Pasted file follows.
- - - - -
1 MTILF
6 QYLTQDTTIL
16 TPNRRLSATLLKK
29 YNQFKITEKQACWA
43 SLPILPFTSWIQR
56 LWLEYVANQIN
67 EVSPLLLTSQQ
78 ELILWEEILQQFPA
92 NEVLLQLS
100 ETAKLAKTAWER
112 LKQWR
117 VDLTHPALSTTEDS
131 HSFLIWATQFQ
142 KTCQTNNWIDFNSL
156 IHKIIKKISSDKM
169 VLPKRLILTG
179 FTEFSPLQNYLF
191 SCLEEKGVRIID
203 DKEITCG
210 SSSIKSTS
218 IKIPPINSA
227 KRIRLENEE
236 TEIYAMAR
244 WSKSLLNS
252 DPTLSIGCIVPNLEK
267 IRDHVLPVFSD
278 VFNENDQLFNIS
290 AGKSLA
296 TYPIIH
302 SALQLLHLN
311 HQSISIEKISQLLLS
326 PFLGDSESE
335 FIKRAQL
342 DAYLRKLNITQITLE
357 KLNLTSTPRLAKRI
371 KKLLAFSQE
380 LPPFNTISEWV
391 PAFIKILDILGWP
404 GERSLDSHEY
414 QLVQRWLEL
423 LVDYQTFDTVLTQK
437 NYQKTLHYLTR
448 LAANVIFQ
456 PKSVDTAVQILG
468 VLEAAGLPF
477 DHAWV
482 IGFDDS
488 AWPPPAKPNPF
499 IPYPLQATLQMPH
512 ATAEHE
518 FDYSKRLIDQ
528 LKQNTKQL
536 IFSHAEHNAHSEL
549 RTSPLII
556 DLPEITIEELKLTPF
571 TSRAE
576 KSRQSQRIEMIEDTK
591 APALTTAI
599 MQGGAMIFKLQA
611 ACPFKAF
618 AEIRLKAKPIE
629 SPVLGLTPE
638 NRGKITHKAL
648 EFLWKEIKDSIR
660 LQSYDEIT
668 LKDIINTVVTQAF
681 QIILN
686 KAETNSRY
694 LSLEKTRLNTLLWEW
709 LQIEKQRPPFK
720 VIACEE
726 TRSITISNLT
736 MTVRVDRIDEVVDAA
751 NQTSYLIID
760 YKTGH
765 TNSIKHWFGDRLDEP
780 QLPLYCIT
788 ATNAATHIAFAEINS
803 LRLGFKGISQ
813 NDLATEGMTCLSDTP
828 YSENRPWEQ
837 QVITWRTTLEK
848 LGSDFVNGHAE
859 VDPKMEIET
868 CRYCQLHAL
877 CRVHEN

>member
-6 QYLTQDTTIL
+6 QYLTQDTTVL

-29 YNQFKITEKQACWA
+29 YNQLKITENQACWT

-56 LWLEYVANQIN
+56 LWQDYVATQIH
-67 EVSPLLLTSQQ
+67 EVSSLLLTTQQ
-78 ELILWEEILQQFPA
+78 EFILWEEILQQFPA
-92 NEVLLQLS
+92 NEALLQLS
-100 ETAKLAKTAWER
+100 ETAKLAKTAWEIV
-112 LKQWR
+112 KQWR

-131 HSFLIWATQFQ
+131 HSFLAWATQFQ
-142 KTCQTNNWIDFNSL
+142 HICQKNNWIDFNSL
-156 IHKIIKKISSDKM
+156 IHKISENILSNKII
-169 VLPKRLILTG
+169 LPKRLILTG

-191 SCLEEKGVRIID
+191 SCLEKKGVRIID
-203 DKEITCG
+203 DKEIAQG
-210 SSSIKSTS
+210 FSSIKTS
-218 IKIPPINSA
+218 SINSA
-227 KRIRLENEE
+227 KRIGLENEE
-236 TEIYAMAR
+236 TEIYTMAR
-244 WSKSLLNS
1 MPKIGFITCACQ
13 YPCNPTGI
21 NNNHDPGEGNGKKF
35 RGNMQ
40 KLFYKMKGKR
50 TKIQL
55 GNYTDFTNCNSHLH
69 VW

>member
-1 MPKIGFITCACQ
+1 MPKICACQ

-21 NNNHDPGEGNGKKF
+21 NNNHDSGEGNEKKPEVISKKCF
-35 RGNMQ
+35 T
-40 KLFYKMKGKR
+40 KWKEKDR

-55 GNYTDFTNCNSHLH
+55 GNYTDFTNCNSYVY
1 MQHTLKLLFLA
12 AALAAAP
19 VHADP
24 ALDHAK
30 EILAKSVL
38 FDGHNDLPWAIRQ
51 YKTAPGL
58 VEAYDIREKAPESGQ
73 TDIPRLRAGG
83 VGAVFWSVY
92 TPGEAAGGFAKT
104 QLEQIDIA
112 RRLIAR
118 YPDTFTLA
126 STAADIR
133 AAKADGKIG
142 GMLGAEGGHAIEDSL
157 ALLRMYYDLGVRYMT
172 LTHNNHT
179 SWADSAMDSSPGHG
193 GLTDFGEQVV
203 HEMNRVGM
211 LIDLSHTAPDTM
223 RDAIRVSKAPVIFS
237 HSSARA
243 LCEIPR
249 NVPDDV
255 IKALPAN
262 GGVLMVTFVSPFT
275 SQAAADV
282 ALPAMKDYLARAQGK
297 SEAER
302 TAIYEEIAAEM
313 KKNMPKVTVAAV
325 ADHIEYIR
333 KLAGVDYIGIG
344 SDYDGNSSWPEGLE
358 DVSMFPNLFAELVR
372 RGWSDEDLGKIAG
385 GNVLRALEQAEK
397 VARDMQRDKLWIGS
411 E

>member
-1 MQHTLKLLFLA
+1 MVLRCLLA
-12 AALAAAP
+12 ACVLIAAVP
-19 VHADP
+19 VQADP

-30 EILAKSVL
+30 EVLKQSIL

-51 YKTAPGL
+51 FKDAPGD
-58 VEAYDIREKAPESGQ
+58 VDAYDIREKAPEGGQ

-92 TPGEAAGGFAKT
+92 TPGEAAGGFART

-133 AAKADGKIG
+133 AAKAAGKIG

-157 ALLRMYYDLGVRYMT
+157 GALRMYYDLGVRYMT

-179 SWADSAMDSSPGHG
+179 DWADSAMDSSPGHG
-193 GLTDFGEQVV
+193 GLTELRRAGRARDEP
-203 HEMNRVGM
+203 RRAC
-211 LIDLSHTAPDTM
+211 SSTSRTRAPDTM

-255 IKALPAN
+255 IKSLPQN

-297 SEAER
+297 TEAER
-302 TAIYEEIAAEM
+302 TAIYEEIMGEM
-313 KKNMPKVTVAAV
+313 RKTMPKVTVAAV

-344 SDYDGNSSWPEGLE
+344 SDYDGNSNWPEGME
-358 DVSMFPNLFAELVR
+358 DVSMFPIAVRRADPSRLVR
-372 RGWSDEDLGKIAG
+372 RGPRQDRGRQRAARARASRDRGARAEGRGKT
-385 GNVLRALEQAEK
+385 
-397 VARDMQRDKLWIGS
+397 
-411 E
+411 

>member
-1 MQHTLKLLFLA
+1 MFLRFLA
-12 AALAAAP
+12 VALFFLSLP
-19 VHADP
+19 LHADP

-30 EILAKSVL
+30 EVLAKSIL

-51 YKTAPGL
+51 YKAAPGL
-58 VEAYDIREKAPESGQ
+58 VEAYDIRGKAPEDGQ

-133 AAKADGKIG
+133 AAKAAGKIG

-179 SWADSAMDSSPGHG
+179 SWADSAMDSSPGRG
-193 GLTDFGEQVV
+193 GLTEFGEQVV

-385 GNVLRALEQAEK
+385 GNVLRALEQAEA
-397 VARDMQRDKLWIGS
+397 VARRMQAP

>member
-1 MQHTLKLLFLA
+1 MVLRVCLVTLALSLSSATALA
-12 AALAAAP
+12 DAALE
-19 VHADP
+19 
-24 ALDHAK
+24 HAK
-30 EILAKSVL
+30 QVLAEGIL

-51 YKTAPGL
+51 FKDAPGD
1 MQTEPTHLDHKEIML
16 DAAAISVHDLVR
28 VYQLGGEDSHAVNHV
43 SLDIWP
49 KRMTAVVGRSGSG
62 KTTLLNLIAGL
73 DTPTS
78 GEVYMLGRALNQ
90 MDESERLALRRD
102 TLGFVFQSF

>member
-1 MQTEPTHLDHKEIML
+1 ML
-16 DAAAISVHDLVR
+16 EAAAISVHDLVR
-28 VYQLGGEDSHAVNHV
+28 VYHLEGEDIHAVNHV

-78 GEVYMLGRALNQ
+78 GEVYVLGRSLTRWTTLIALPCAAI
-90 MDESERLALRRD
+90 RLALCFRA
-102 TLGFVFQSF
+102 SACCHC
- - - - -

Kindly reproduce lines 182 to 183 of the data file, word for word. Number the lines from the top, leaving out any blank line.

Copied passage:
372 RGWSDEDLGKIAG
385 GNVLRALEQAEK